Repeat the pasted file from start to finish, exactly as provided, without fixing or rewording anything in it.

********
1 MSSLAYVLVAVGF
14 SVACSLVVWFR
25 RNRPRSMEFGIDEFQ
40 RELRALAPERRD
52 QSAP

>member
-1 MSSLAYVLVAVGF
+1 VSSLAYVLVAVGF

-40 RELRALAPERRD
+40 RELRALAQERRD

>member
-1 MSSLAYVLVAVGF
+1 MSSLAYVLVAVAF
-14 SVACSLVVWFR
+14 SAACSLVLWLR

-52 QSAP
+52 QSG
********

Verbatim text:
1 MSSLAYVLVAVGF
14 SVACSLVVWFR
25 RNRPRSMEFGIDEFQ
40 RELRALAPERRD
52 QSAP

>member
-1 MSSLAYVLVAVGF
+1 VSSLAYVLVAVGF

-40 RELRALAPERRD
+40 RELRALAQERRD

>member
-1 MSSLAYVLVAVGF
+1 MSSLAYVLVAVAF
-14 SVACSLVVWFR
+14 SAACSLVLWLR

-52 QSAP
+52 QSG